How Did We Already Get Here?: The Stage 4 Montessori Environment
So I can't believe I'm saying this, but at eight months (September) we move into the Stage 4 environment. For those of you who are just joining us, there is a brief recap of the previous stages in my post on the Stage 3 environment. For all the rest of us, time does march on, doesn't it? Apologies in advance if this is way more information than you want or need. If you just want to hear about the stuff (but it's not about the stuff!) I'm adding to her playroom, skip to "environmental supports".
The Stage 4 Montessori environment is appropriate for babies between eight and 12 months. So, who are these babies, anyway? I will consult my Montessori papers:
Stage 4 Neurological Development:
The Stage 4 baby is having a tremendous growth spurt in the cerebellum--which is the back part of the brain that controls muscle coordination, sirection, sense of gravity, and coordination of muscle movement. In essence, the part of the brain that controls the body is starting to "catch up" with the part that sets goals and plans movement. This means she can execute her plans with greater sophistication--and all of a sudden, it seems.
As a result of her rapidly improving sense of gravity and a finer grasp of balance, the Stage 4 child will pivot, squat and stoop on her feet, pull up and cruise along walls and furniture, and maybe even begin walking during this stage.
The Stage 4 child plays with a purpose. She pulls and drags toys, is interested in dumping, throwing, and dropping objects for effect, and picks things up with the intent to play with them. She can put one object inside another (nesting) or on top of another (stacking). If given a bottle, she can find the business end of it all by herself.
Stage 4 Cognitive Development:
The Stage 4 baby develops the ability to make and execute plans with smooth, coordinated actions during this stage. Her experiments are dramatically more purposeful and better organized now.
Since most of the dramatic growth is in the motor centers, you may notice that the nature of your baby's independent activities will remain largely the same for a few months, but they will be executed with rapidly increasing fluidity. The ability to cruise or take a few steps will dramatically increase her range of movement and physical strength. The hands are increasingly free to explore, as she needs them less and less for locomotion and balance.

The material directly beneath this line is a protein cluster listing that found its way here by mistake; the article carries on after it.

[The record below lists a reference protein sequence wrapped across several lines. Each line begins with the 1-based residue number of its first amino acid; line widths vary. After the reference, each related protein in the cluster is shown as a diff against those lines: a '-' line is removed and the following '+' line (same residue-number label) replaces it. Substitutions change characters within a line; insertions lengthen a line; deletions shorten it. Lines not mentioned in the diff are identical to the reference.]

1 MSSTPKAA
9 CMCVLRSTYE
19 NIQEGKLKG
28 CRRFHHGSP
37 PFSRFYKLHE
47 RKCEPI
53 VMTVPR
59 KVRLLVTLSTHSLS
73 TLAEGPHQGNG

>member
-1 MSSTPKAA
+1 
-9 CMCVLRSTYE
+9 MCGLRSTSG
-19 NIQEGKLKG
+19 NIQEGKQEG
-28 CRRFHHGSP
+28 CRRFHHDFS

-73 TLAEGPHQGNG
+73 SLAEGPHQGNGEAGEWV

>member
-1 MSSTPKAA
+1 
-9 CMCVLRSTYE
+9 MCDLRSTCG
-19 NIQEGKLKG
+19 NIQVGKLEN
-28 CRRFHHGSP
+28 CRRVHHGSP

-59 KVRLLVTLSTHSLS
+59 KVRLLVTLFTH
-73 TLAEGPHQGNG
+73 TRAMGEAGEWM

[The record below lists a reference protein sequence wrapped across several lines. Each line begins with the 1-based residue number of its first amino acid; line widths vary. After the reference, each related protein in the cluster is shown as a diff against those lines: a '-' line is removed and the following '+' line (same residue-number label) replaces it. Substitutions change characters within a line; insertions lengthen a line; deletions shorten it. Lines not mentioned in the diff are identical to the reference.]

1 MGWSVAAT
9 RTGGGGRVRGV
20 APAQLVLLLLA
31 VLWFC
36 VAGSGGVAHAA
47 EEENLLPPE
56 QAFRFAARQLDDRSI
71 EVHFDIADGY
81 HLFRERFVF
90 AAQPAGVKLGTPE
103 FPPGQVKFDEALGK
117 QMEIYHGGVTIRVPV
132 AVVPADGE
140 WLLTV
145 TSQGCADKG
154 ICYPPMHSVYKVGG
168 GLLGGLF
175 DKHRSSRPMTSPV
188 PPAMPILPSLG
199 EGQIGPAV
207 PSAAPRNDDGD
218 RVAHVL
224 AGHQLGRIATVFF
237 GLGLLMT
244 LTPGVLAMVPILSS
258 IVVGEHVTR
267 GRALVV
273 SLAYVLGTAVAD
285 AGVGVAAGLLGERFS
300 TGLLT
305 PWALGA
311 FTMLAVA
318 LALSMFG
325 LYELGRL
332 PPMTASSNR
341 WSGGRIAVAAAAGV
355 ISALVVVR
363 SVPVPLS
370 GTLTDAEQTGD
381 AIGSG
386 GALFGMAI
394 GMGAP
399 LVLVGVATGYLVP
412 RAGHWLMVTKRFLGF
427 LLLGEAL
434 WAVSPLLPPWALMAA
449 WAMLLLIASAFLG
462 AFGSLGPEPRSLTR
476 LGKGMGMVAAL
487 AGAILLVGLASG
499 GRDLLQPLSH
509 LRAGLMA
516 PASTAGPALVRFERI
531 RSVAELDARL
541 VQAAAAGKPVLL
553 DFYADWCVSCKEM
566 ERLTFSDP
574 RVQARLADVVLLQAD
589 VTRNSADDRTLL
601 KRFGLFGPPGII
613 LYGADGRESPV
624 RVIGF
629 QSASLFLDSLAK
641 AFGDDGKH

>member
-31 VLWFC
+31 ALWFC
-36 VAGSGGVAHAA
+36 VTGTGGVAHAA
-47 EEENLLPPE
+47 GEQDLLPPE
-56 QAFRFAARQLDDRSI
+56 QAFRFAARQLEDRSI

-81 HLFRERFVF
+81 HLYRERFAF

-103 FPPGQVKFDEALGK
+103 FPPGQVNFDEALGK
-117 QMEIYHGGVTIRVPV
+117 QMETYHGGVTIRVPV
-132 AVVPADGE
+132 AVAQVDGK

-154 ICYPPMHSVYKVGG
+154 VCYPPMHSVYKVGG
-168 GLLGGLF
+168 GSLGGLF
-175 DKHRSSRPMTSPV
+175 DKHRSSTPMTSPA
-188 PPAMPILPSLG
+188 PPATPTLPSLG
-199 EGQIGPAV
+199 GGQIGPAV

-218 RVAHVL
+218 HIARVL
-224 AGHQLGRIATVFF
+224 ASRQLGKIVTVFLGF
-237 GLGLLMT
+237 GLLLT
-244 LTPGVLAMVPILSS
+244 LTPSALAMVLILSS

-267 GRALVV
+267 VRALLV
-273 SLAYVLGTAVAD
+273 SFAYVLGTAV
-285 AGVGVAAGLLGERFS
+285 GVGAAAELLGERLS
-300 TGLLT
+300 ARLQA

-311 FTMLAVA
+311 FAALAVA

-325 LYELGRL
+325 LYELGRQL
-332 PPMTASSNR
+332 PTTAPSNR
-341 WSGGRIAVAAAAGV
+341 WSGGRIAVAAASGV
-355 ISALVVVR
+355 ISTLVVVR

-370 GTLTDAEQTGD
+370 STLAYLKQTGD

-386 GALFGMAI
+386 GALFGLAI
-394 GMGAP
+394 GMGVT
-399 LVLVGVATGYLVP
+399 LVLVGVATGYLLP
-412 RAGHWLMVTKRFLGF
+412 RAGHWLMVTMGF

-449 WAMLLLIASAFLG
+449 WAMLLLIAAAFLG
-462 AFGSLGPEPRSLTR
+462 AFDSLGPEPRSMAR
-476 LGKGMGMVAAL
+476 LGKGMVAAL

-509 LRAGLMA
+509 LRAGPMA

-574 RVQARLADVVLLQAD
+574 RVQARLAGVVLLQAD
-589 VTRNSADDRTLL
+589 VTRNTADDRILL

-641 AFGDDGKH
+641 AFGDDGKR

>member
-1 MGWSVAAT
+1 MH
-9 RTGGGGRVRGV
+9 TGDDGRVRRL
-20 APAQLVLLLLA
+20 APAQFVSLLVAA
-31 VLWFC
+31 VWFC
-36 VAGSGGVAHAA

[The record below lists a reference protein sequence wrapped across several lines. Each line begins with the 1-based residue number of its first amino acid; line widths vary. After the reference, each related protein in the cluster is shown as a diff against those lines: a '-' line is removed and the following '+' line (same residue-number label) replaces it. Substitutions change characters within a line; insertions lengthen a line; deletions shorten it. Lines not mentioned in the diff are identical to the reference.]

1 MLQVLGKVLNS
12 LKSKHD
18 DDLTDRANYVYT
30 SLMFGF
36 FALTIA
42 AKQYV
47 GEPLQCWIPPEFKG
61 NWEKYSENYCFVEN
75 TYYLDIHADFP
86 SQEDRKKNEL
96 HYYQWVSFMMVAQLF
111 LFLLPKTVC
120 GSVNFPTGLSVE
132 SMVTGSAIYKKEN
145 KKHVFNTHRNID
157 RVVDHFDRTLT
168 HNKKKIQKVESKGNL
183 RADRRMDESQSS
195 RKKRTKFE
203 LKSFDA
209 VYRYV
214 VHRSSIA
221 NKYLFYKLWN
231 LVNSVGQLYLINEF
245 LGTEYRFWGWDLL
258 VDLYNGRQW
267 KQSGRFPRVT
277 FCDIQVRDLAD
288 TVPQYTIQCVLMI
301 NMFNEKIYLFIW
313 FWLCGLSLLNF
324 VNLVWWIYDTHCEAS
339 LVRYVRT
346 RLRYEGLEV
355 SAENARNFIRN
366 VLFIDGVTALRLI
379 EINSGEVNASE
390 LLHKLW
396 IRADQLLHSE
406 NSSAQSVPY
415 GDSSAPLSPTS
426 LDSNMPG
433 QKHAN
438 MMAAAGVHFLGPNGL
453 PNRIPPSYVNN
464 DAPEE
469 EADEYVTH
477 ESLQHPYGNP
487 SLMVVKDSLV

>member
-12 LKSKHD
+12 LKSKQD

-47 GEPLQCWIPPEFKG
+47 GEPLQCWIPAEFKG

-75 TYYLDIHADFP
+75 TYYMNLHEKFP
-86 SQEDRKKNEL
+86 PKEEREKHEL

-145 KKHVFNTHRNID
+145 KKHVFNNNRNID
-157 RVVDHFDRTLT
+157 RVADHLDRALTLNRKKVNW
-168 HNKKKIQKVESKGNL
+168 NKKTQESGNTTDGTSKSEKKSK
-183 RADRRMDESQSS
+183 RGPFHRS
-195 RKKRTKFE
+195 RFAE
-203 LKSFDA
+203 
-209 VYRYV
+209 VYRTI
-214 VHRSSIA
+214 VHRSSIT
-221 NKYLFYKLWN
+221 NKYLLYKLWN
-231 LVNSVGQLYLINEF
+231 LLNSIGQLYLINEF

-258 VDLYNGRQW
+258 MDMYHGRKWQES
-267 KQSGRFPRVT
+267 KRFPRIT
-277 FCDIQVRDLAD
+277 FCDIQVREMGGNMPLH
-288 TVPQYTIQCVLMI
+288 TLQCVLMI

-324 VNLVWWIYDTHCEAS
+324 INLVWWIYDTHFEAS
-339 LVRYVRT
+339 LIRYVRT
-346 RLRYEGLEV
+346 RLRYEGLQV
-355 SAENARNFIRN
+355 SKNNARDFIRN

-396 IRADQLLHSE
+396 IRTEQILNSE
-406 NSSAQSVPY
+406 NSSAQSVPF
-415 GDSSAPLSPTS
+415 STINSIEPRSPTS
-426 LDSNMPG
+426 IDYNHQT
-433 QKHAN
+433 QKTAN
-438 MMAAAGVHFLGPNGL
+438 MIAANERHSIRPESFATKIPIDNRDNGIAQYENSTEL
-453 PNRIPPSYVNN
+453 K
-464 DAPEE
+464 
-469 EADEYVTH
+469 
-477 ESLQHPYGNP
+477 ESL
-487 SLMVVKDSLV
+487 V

She begins to respond to her own name, and can follow simple commands, but the nature of a command is still fuzzy for her, so don't be surprised if the baby's own will easily wins out over your command. It's not defiance (yet!), just an incomplete understanding of the relationship between her own desires and your commands.
Stage 4 Emotional and Social Development:
The Stage 4 baby's emotions are quite sophisticated now. She's no longer just happy or unhappy, frightened or delighted, but shades of emotion are evident. You will see shyness and anger, and an attachment to routine emerging. At this stage, she can follow a pattern or sequence of events, anticipate what should come next, and get extremely pissed off if her anticipations prove unreliable.
She's developing social references. She's comfortable with people she knows, and uncomfortable with strangers. Her interactive play is more advanced and her comprehension better. If you leave her, she can anticipate your return.
The sounds she makes will start to have meaning. Her imitations of speech are more refined and she vocalizes a lot more. Her gestures are getting more subtle in meaning--many people introduce sign language during this stage--and her passive vocabulary is growing like crazy. Be sure to call everything by it's name. The Stage 4 baby will pick up on this long before she can talk back.
Stage 4 Environmental Supports:
This is the part you've been waiting for.
The walking curriculum: For her eight months birthday, Nuvy gets a ballet barre, mounted 18" off the floor of her playroom for cruising (I found it at www.thebarrecompany.com). I did not buy, but I do like, the balance boards and some of the other walking materials from Lord Company (www.lordequip.com). Of course, a lot of the walking materials are only necessary if your house is completely devoid of low tables and windowsills to pull up on, or if you are trying to fill a huge playroom. Neither of these is the case for me.
Really, now, the weaning table: I am really, really ready now to start her at the weaning table. She is sitting up much better now than two days ago when I wrote about the Bumbo chair (use it for feeding, and forget the lap thing. Really, it's better.) AND she is seriously into playing with her food now, so I think she needs her own table, and I might just give her a plate too, and let her go at it. A friend of mine hooked me up with www.kidonyc.com for some seriously beautiful tableware for children--and a completely different Montessori perspective--one much less restrictive than mine.
Baskets: Nuvy is really into dumping things out of containers, so I have put her toys in little baskets that are within her reach. Montessori folks call this a "treasure basket" and fill it with beautiful things for the child to admire. I have one for little scarves for her to pull out, and one for rattles and other toy-size objects. I also put all the board books on the lowest shelf so she can pull them down.
Nesting blocks: I think I will introduce these early, like the vinyl stacking blocks, and see what she does with them. www.rosiehippo.com has cute rainbow wooden stackers, but lots of companies make them. Rosie Hippo recommends them for age 2+, so follow me at your own risk. This site is a great resource for all kinds of wooden toys. Check them out.
We'll keep you posted!